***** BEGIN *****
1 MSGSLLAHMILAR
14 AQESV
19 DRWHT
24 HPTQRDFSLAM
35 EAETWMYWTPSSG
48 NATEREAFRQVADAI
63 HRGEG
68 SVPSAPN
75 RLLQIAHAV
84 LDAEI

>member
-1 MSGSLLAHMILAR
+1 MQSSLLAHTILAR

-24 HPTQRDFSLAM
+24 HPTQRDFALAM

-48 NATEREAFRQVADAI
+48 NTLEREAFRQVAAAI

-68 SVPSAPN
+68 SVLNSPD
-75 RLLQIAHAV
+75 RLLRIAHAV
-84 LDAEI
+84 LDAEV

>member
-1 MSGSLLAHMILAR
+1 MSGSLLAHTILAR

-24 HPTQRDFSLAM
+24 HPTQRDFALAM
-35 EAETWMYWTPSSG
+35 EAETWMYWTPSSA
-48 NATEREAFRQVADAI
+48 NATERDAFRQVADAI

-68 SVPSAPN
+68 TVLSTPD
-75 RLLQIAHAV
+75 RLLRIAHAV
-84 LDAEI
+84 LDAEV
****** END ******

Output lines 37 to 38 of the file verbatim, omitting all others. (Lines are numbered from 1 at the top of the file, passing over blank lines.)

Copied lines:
-84 LDAEI
+84 LDAEV